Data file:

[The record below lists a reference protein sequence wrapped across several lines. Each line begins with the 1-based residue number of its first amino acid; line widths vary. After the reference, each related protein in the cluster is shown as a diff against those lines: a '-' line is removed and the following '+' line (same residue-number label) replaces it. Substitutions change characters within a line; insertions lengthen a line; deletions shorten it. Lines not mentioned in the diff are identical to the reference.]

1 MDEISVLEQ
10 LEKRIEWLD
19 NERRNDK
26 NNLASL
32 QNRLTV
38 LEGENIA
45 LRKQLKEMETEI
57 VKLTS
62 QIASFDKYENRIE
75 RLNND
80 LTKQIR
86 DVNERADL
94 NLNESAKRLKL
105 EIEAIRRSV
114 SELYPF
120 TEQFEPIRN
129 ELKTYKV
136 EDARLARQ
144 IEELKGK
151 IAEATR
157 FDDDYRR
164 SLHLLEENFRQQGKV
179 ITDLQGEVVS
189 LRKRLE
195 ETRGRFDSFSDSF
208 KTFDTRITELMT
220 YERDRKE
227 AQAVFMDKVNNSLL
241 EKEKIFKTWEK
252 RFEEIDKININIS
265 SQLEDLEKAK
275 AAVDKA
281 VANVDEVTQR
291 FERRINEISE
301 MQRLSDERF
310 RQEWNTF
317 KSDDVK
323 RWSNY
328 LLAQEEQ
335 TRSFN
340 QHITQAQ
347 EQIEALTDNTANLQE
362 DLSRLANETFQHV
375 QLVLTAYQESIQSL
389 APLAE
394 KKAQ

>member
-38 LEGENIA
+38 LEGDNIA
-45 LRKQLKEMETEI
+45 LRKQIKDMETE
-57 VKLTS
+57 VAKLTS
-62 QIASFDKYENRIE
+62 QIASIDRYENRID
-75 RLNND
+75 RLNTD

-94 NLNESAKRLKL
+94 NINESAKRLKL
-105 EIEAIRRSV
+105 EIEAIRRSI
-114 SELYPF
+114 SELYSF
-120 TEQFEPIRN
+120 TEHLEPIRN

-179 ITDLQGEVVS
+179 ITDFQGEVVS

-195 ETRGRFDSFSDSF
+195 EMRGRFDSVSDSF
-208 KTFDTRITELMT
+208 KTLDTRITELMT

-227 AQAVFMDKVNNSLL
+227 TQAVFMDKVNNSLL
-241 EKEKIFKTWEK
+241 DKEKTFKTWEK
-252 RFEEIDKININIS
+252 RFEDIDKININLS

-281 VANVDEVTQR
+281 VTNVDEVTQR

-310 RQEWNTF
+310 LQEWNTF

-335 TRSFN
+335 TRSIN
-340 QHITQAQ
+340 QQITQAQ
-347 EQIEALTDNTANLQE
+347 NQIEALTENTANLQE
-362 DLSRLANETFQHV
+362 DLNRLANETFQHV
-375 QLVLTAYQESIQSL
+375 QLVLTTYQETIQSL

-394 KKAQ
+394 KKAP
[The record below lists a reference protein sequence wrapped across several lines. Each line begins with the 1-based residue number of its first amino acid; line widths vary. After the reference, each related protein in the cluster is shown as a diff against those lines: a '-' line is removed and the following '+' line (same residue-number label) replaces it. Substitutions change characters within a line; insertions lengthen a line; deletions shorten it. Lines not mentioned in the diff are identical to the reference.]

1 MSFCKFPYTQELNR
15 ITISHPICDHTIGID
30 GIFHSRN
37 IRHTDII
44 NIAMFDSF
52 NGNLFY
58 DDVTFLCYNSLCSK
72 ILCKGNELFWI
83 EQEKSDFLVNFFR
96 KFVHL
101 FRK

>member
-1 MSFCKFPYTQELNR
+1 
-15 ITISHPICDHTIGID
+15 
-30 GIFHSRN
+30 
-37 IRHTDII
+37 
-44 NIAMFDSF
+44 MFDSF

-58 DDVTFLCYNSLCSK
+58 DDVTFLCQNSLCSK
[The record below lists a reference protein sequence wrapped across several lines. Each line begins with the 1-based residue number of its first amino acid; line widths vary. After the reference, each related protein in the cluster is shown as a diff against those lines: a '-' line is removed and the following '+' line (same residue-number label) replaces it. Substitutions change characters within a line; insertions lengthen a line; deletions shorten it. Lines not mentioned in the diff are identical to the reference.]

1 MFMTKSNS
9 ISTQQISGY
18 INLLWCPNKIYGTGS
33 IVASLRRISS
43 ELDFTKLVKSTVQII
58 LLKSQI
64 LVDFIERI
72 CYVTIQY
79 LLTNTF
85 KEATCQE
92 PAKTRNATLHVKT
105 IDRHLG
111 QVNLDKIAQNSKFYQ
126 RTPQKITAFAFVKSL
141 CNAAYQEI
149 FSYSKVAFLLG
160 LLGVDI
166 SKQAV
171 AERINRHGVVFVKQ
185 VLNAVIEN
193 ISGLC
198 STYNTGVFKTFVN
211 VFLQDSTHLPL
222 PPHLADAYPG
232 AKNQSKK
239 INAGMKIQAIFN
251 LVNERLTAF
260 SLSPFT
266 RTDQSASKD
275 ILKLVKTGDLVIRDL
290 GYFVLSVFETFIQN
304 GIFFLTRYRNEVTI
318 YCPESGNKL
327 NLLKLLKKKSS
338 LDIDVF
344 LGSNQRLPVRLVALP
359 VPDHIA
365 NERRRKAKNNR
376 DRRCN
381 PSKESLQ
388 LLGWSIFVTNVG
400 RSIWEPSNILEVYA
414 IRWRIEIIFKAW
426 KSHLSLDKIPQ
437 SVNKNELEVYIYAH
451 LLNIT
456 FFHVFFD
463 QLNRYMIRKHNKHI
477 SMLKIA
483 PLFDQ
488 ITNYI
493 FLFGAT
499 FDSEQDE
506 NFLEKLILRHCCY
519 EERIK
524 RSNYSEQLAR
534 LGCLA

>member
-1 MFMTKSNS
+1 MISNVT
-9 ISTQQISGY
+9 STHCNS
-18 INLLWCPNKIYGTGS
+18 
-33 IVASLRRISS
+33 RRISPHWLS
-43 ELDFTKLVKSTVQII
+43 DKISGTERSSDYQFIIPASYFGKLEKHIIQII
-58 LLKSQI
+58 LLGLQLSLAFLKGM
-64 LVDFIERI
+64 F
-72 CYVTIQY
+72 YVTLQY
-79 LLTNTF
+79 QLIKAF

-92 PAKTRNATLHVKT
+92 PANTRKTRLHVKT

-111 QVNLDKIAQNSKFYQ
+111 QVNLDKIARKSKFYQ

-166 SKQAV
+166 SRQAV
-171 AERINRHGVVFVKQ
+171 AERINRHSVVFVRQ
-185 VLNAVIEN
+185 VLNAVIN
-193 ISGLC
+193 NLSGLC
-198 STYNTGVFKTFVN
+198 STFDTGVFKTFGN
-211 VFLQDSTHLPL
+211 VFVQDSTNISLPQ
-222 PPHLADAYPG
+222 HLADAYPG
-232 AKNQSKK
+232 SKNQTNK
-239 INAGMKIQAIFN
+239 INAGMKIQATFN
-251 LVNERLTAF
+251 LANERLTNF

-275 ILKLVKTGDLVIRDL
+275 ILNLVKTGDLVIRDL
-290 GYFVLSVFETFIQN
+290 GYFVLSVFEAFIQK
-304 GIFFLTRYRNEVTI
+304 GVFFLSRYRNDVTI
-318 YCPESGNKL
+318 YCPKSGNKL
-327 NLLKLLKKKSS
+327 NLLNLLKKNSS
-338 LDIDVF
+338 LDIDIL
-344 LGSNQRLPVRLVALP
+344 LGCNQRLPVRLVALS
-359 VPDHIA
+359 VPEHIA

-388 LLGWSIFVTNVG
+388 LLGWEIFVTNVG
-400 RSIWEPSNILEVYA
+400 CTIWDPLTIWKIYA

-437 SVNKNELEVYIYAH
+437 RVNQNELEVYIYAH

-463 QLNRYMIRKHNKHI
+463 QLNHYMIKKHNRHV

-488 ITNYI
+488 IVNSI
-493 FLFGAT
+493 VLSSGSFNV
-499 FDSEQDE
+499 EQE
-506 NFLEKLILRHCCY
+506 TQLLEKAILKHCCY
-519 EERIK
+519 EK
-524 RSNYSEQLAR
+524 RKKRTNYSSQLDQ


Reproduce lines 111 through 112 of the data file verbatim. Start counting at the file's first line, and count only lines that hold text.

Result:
+15 
-30 GIFHSRN